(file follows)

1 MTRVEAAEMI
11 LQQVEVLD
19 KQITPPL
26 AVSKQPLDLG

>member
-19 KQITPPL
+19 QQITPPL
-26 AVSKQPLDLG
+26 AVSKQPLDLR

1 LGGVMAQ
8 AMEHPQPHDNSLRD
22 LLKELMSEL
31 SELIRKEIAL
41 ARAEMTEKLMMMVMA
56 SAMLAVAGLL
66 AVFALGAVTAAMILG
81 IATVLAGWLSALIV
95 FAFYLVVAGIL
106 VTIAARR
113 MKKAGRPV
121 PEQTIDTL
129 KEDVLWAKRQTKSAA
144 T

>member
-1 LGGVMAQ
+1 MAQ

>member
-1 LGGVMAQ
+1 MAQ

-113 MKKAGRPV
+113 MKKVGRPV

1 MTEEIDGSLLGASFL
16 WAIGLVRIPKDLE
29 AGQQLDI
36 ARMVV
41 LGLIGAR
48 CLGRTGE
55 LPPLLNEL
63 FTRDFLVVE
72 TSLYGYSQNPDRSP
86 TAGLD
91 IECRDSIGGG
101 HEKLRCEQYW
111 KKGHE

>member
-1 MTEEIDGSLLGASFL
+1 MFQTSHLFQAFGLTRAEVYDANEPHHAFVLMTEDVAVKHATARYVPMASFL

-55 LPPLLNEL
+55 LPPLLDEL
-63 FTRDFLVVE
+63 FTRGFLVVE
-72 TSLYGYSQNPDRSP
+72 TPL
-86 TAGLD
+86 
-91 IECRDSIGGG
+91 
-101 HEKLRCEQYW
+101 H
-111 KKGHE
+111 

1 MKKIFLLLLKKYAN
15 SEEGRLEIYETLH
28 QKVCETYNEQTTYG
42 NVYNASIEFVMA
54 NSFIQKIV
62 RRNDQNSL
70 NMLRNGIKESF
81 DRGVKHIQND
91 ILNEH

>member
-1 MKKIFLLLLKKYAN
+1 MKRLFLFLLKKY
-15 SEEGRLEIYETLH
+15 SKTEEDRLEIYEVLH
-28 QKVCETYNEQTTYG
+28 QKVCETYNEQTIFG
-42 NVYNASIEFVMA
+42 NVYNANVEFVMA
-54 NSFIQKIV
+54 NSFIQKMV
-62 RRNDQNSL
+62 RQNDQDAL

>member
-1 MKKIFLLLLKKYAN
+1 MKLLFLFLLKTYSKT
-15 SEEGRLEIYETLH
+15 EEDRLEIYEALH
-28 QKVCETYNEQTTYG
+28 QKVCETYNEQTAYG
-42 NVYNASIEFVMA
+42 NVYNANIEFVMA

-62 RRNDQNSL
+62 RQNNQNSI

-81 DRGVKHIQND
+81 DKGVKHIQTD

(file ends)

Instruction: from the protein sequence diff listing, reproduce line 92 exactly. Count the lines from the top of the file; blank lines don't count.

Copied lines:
+42 NVYNANIEFVMA